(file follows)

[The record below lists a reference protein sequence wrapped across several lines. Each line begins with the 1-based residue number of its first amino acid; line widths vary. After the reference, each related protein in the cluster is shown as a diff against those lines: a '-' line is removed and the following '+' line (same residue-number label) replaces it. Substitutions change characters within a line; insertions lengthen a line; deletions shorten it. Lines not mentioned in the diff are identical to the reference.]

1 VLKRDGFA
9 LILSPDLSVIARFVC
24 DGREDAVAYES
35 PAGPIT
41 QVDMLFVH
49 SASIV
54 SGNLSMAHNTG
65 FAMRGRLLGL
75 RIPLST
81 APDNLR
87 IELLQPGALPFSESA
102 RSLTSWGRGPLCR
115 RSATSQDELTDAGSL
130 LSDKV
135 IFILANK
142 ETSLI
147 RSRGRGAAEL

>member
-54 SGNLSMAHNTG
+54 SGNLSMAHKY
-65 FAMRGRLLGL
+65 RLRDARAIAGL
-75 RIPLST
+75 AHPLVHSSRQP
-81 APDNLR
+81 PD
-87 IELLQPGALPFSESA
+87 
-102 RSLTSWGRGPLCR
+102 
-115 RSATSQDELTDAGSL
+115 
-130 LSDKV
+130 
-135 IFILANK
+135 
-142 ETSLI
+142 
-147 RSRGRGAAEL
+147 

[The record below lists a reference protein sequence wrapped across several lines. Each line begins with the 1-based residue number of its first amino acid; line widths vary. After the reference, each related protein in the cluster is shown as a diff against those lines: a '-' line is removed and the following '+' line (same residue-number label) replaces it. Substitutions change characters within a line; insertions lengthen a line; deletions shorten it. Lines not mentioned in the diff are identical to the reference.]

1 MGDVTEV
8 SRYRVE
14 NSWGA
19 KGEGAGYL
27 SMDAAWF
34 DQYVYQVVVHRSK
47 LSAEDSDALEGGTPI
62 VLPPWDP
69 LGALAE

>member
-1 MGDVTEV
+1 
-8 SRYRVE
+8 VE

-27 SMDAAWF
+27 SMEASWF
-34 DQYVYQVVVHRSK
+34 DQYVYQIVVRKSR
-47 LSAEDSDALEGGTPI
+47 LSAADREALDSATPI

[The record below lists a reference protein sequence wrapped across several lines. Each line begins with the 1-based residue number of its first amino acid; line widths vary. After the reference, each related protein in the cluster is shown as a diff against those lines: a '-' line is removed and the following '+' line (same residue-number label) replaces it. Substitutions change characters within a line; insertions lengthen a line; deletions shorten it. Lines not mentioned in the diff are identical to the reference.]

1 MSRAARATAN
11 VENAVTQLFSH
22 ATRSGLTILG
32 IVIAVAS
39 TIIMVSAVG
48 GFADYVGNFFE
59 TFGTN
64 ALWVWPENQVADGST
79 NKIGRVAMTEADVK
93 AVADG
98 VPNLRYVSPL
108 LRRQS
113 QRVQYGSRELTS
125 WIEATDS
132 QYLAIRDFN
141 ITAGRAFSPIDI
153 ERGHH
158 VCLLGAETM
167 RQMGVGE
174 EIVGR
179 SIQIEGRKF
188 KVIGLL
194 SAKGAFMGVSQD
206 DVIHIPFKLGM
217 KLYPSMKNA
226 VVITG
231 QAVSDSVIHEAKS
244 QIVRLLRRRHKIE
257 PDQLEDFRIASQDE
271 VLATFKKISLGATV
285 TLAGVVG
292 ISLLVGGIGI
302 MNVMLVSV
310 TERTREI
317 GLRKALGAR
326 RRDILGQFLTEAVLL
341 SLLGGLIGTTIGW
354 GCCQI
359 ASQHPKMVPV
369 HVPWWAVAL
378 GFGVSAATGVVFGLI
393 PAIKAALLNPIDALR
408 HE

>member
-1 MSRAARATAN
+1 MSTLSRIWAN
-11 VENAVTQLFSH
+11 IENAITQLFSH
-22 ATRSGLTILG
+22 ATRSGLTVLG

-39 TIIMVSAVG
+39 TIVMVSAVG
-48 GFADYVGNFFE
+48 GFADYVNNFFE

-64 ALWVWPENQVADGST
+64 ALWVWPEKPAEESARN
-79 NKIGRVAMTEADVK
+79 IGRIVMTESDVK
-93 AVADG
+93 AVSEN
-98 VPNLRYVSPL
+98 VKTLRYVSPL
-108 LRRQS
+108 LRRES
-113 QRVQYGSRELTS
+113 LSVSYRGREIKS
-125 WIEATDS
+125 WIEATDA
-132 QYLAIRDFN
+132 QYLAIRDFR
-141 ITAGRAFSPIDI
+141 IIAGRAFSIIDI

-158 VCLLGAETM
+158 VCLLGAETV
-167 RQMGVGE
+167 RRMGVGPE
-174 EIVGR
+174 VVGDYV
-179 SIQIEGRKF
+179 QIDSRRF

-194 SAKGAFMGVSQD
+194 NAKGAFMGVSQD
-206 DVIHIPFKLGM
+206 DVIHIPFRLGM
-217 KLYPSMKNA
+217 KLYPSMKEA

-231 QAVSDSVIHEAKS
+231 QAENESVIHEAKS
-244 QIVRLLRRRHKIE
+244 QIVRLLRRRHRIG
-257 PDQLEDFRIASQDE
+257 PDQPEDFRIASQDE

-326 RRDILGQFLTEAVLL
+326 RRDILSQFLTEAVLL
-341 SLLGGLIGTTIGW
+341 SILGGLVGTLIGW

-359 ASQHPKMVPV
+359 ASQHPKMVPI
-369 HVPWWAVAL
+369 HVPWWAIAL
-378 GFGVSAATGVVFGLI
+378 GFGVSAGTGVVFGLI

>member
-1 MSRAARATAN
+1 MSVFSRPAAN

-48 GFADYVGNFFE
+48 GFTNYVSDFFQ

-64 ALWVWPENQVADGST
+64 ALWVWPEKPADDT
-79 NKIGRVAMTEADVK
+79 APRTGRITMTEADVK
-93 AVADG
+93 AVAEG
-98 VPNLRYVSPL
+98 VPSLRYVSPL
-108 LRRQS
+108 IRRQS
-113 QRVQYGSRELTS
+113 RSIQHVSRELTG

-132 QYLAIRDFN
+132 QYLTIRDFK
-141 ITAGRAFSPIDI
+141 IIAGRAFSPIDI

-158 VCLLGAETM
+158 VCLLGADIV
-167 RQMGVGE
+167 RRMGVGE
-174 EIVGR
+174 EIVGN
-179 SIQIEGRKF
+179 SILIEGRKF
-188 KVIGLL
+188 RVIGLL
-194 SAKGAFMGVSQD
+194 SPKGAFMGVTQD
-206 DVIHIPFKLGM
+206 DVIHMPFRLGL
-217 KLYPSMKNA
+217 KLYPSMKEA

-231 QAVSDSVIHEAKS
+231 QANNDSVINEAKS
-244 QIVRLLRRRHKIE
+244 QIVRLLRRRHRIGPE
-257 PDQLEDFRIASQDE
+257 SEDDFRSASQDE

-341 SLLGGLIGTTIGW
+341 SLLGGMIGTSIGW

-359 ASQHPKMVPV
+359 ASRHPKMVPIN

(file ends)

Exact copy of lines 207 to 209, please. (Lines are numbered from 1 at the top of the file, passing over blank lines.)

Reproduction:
-257 PDQLEDFRIASQDE
+257 SEDDFRSASQDE

-341 SLLGGLIGTTIGW